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Latin leaders discover a Ch?vez embrace can be toxic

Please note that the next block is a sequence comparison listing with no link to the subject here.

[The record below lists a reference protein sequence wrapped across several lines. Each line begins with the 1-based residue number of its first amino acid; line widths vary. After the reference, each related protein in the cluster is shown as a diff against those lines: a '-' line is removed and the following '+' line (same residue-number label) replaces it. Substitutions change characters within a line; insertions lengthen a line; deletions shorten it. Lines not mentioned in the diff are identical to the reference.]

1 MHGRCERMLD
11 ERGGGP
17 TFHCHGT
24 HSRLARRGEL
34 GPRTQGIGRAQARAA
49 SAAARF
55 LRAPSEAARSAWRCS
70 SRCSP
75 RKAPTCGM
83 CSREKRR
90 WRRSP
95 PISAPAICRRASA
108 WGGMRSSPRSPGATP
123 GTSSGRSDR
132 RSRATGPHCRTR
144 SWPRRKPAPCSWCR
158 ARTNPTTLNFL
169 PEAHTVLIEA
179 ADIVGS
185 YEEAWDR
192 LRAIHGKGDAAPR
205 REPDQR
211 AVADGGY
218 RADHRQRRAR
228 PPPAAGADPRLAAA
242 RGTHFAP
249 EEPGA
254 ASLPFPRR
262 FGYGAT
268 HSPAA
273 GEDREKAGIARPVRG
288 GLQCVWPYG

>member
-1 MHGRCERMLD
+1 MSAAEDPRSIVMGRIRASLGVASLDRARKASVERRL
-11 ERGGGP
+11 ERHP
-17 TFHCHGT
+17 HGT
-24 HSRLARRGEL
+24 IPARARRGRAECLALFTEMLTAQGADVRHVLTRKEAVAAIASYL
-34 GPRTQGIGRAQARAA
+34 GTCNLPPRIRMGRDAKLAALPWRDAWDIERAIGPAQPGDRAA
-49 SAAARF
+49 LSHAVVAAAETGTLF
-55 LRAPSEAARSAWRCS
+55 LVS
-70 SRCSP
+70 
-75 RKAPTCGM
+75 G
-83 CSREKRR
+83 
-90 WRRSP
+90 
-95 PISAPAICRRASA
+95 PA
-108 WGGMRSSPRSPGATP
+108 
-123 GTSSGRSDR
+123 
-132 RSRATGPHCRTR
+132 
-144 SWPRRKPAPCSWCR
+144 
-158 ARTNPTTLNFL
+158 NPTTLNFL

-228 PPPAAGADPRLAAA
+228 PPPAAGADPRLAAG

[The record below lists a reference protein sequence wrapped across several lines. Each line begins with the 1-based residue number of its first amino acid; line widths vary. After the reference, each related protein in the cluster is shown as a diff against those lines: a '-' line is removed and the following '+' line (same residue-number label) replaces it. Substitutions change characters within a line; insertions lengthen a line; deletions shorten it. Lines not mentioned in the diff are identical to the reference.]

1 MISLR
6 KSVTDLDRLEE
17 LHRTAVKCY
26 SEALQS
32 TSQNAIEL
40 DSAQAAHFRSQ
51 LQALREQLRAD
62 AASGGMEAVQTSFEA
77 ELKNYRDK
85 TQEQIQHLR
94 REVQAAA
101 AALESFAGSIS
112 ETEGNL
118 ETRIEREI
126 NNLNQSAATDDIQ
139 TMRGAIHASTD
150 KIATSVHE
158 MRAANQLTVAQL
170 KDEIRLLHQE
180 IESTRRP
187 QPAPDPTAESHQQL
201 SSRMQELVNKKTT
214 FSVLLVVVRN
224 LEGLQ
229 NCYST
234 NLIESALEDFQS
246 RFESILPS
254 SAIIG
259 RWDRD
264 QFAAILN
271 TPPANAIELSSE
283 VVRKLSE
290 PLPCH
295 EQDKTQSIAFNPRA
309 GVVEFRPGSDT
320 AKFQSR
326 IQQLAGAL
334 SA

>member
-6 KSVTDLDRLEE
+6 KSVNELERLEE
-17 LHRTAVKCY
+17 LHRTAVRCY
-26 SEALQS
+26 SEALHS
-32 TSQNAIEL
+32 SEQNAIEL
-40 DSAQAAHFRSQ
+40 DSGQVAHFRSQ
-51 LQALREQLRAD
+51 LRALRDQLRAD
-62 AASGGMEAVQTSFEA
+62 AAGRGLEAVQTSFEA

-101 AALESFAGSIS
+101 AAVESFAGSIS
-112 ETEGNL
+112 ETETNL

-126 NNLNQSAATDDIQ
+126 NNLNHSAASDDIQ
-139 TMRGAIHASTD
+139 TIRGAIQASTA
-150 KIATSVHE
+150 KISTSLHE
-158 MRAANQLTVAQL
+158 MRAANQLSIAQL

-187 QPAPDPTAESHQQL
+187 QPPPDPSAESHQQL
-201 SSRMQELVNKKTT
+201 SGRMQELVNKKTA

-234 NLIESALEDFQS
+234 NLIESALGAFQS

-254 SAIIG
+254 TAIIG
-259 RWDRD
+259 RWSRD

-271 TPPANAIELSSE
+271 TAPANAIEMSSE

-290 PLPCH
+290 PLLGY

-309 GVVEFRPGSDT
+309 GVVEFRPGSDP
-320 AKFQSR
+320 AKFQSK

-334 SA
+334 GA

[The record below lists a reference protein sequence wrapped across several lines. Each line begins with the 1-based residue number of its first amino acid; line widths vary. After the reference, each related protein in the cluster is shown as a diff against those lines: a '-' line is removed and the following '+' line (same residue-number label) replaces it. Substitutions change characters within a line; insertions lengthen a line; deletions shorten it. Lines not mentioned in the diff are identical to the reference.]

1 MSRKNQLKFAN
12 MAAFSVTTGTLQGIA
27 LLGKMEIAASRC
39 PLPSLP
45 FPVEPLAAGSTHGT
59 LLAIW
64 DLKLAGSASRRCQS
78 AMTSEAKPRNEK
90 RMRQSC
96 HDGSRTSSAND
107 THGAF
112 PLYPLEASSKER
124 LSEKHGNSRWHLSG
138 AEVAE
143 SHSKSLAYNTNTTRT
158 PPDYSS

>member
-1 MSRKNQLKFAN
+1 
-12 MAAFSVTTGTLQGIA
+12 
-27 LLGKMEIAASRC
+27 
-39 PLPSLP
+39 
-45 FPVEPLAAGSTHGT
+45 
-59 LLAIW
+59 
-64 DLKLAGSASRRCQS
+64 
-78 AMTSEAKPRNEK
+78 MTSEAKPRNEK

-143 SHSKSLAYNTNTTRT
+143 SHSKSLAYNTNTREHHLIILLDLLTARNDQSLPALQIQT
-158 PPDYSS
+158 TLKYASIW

The red wave of Bolivarian populism enveloping Latin America has dissipated for the time being as Ollanta Humala gracefully acknowledged defeat in Peru’s (Country Report) presidential election on June 4. Humala’s defeat represents a severe blow to Venezuela’s President Hugo Ch?vez and his dream of a united Latin America, free of Washington’s influence. Symbolically, the Peruvian election represents a vote of no confidence in Latin America’s populist bloc led by the stridently anti-American leftist Hugo Ch?vez . Quite correctly, Ch?vez’s grandstanding and incessant meddling in the internal affairs of sovereign nations has begun to draw the scorn of various governments and populaces, causing dissension within the ranks of Latin America’s leftist leaders. Humala’s caudillo persona generated considerable fear among large segments of the Peruvian populace. Peruvian President Alan Garcia rightly played to these fears, portraying Humala as Ch?vez’s Peruvian reincarnate. During a handful of Garcia political rallies, the candidate got the crowd on its feet and shouting “Ch?vez, out of Peru.” Opinion polls released last week by the Lima-based Apoyo polling firm indicate that Peruvians have little patience for Ch?vez, with 17 percent of voters holding a positive view of the Venezuelan leader. (For further analysis concerning the Peruvian presidential election campaign, please see the April, 7 2006 Intel Report and the January 5, 2006 Intel Report) Monte Reel of the Washington Post wrote on June 6, 2006, “Peruvians knew going into Sunday’s presidential election that a vote for Alan Garcia also meant a vote against the regional ambitions of Venezuela’s Hugo Ch?vez.” During Garcia’s victory speech on June 4, he declared Ch?vez to be the true loser of the election, exemplifying the distain Garcia and 83 percent of the populace holds for the man. Ch?vez’s black and white view of the world has caused considerable discomfort among the political and economic elite of Latin America. Since 2002, Ch?vez has effectively called upon Latin American leaders to choose between the United States and Venezuela, effectively eliminating any middle ground. Hubristic messages emanating from the US throughout the latter half of the 20th century precipitated Latin America’s sudden reversion to leftist-populist leaders. Failing to understand the populaces’ inherent discomforts associated with such hubristic messages, Ch?vez is proceeding along the same lines, alienating state governments and local citizenry. Elections to be held in Mexico in July 2006 and Nicaragua in November 2006 will determine more accurately the disintegration and/or preservation of Ch?vez’s Bolivarian revolution. Currently, leftist Mexican presidential candidate Andr?s Manuel L?pez Obrador (see photo below) is attempting to distance himself from Ch?vez, as Mexican voters have demonstrated their distaste for the Venezuelan leader. Like Alan Garc?a, however, Mexico’s conservative candidate Felipe Calderon has been relatively successful in juxtaposing Lopez Obrador and Ch?vez in a series of TV ads, overtaking the leftist candidate in presidential polls. Nicaragua’s Daniel Ortega, however, has effectively tied his election chances to the embrace of Ch?vez among the Nicaraguan populace, which remains more fearful of US interference than Venezuelan interference. Although the election of Bolivian President Evo Morales was viewed as the triumph of radical, ultra-nationalism within Latin America, the subsequent election of Chile’s Michelle Bachelet and Peru’s Alan Garc?a demonstrates Latin America’s affinity toward socialist, leftist leaders who champion free market principles. The success of both the Peruvian and Chilean economy in the last five years further endorses the principles of the free market in conjunction with increased social spending. Political success, as outlined by Bachelet, Peru’s outgoing President Alejando Toledo and Brazil’s Luis Inacio Lula da Silva, takes a middle of the road approach, discarding radical left or right political philosophies. The Latin American community

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